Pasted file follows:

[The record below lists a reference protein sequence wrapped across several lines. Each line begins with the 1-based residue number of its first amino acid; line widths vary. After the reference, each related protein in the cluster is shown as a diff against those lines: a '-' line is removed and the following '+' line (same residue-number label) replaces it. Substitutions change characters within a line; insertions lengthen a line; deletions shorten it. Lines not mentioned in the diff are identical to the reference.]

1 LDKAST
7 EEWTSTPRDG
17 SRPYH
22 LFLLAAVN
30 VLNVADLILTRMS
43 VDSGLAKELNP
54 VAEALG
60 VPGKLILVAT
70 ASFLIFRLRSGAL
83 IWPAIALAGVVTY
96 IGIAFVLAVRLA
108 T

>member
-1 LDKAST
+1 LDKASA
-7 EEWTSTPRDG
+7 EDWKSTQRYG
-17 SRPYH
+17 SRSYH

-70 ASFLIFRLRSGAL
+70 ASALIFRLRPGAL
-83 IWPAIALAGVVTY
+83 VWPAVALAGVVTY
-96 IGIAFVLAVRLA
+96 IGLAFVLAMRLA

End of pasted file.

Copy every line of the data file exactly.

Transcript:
[The record below lists a reference protein sequence wrapped across several lines. Each line begins with the 1-based residue number of its first amino acid; line widths vary. After the reference, each related protein in the cluster is shown as a diff against those lines: a '-' line is removed and the following '+' line (same residue-number label) replaces it. Substitutions change characters within a line; insertions lengthen a line; deletions shorten it. Lines not mentioned in the diff are identical to the reference.]

1 LDKAST
7 EEWTSTPRDG
17 SRPYH
22 LFLLAAVN
30 VLNVADLILTRMS
43 VDSGLAKELNP
54 VAEALG
60 VPGKLILVAT
70 ASFLIFRLRSGAL
83 IWPAIALAGVVTY
96 IGIAFVLAVRLA
108 T

>member
-1 LDKAST
+1 LDKASA
-7 EEWTSTPRDG
+7 EDWKSTQRYG
-17 SRPYH
+17 SRSYH

-70 ASFLIFRLRSGAL
+70 ASALIFRLRPGAL
-83 IWPAIALAGVVTY
+83 VWPAVALAGVVTY
-96 IGIAFVLAVRLA
+96 IGLAFVLAMRLA